Buying a short sale comes with its share of risks that can be rewarding, like getting the home of your dreams at a very reasonable cost. However many home buyers make these 5 mistakes that can cost them a large amount of money. Make sure you are prepared and that you know what you are getting into when buying a short sale.
1. Ignoring property problems
As homeowners are facing foreclosure, they don’t want to leave their homes. And some take their anger out on the home or completely ignore structural and safety issues that should be addressed immediately.
“They’ll often take that frustration out on the property,” says J. Scott Steinhorn, a real estate investor with experience in foreclosures and short sales.
“I’ve seen a couple foreclosure properties where the previous owners clearly took a sledgehammer to the nice hardwood floors, the tiled showers and the cabinets, just to be spiteful,” he says.
Empty foreclosure properties may suffer from issues that arise from neglect — leaks, mold, termites, thieves, squatters and filth — because the property sat vacant for weeks, months or years before purchase.
2. Skipping the home inspection
Tag along on your home inspection. “Most of what we do is education,” says Kathleen Kuhn, president of New Jersey-based HouseMaster, one of the largest home-inspection franchisers in North America.
Ask for repair estimates when an inspector notes a problem, or do some research online later that night. “Every homeowner underestimates how much renovation costs,” Kuhn says.
You may wish to call in specialized inspectors to look for expensive problems such as termites, mold and structural damage, particularly if it’s a common problem in your area. Also make sure to choose an inspector that’s highly rated. Ask for recommendations from friends, or weigh online user reviews heavily. Just as with any other industry, there are great, marginal and bad inspectors.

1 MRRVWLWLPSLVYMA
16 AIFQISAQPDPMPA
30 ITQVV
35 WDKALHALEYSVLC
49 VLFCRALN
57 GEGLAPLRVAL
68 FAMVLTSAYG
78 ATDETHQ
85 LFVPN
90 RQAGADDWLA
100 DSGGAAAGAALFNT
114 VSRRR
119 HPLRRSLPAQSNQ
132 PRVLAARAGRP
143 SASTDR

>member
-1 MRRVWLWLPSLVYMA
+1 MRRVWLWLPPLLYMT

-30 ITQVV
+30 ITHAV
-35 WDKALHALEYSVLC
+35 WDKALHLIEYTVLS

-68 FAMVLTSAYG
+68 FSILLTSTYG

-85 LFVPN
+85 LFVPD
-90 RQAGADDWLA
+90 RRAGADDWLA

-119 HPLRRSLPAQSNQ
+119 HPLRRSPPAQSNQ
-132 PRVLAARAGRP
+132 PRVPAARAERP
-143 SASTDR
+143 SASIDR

You are also allowed a certain period of time to inspect the home, known as an inspection period. While shortening an inspection period may get you leverage in a regular real estate situation when you’re placing a bid, don’t skimp or skip on the inspection period when you’re about to purchase a foreclosed or short sale home. Use this time to make a decision.
3. Ignoring legal and insurance information
A typical disclosure statement would indicate if a house was in a flood plain or had any unpermitted renovation, Steinhorn says. Because bank-owned properties often sell as is without disclosure, buyers need to do a little extra research on the home’s status.
Ensure that all renovations have been permitted and approved. “If not, and there is a problem, the city can cite you,” says Brendon DeSimone, a San Francisco-based real estate agent.
4. Leaving too little time
Short sale and foreclosure homebuyers need to be aware that the sale won’t necessarily close as quickly as it would for a traditional home. The short seller’s lender must grant approval of either foreclosure terms or a short sale price that is less than the seller owes. Even so, troubled banks may be overwhelmed with foreclosures and slow to respond.
“They aren’t just going to let the house go,” says DeSimone.
It’s not always possible or even desirable to get a home loan from the bank that has a mortgage on the short sale you’re buying.
5. Falling hard for a bad home
Don’t assume you’re getting a great deal, says Jim Randel, real estate investor and author of “The Skinny on the Housing Crisis.” “Think of yourself as an investor,” he says. Consider the house’s condition, inspection, price and value dispassionately.
He suggests that you ask yourself these common sense questions:
- If you were to buy this property, could you afford to rent it out for as much as, or less than, your mortgage payment?
- If the home’s value drops another 20%, will you still feel satisfied with your purchase?
- How much money will you have to pour into the property to make it habitable?
Kuhn says that sometimes HouseMaster inspectors provide bad news, but homebuyers just won’t listen. She says buyers declare, “This is our house and we love this house,” despite a broken sewer line, rats in the basement or a collapsed (and rotting) roof.
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